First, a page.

Sets the threshold for the red component of a pixel in in lineart color scan mode. Possible values are 1..255. The default value is 128. This option is only available in scan mode color lineart.

Sets the threshold for the green component of a pixel in in lineart color scan mode. Possible values are 1..255. The default value is 128. This option is only available in scan mode color lineart .

Sets the threshold for the blue component of a pixel in in lineart color scan mode. Possible values are 1..255. The default value is 128. This option is only available in scan mode color lineart.

Sets the color of the light source. Possible values are white, red, green and blue. The default value is white. This option is only available in scan modes lineart color and color.


If a paper jam occurrs, the maintenance cover must be opened and closed, even if the jammed paper can be removed without opening the maintenance cover. Otherwise, the error condition will not be cleared.


The contents of the sharp.conf file is a list of options and device names that correspond to Sharp scanners. Empty lines and lines beginning with a hash mark (#) are ignored. See sane-scsi(5) for details about device names.

Lines setting an option start with the key word option, followed by the option's name and the option's value. At present, three options are defined: buffers, buffersize, and readqueue.

Options defined at the start of sharp.conf apply to all devices; options defined after a device name apply to this device.

The options buffers and readqueue are only significant if the backend has been compiled so that for each scan a second process is forked (switch USE_FORK in sharp.c ). This process reads the scan data from the scanner and writes this data into a block of shared memory. The parent process reads the data from this memory block and delivers it to the frontend. The options control the size and usage of this shared memory block.

option buffers defines the number of buffers used. The smallest number allowed is 2.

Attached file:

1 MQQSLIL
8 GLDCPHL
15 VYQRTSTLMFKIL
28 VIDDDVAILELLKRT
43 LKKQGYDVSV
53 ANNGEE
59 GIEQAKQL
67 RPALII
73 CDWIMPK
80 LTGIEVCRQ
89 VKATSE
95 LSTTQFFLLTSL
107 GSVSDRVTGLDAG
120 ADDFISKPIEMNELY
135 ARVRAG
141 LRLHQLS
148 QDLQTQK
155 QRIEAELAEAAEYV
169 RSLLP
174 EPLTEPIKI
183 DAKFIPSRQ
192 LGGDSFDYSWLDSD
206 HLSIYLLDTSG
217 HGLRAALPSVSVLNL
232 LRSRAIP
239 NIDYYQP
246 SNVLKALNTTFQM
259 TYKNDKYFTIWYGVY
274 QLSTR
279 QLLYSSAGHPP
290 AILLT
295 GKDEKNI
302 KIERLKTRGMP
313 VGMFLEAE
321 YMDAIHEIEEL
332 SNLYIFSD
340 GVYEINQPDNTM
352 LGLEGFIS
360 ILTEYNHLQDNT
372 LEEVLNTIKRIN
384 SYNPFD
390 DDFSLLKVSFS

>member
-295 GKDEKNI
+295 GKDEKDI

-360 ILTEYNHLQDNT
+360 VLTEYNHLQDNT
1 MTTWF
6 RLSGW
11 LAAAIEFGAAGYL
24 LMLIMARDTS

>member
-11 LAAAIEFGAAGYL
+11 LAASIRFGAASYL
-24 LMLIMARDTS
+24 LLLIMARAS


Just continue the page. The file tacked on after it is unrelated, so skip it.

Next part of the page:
option buffersize defines the size of one buffer. Since each buffer is filled with a single read command sent to the scanner, its size is limited automatically to the size allowed by the operating system or by the Sane SCSI library for SCSI read commands. A buffer size of 128 kB or 256 kB is recommended for scan resolutions of 300 dpi and above.

option readqueue defines how many read commands to be sent to the scanner are queued. At present, the Sane SCSI library supports queued read commands only for for Linux. For other operating systems, option readqueue should be set to 0. For Linux, option readqueue should be set to 2. Larger values than 2 for option readqueue are not reasonable in most cases. option buffers should be greater than option readqueue.

Performance Considerations

This section focuses on the problem of stops of the scanner's carriage during a scan. Carriage stops happen mainly with the JX-250. This scanner has obviously only a small internal buffer compared to its speed. That means that the backend must read the data as fast as possible from the scanner in order to avoid carriage stops.

Even the JX-250 needs only less than 10 seconds for a 400 dpi A4 gray scale scan, which results in a data transfer rate of more than 1.6 MB per second. This means that the data produced by the scanner must be processed fairly fast. Due to the small internal buffer of the JX-250, the backend must issue a read request for the next data block as soon as possible after reading a block of data in order to avoid carriage stops.

Stops of the carriage can be caused by the following reasons:

- too much "traffic" on the SCSI bus
- slow responses by the backend to the scanner,
- a program which processes the data acquired by the backend too slow.

Too much "traffic" on the SCSI bus: This happens for example, if hard disks are connected to the same SCSI bus as the scanner, and when data transfer from/to these hard disks requires a considerable part of the SCSI bandwidth during a scan. If this is the case, you should consider to connect the scanner to a separate SCSI adapter.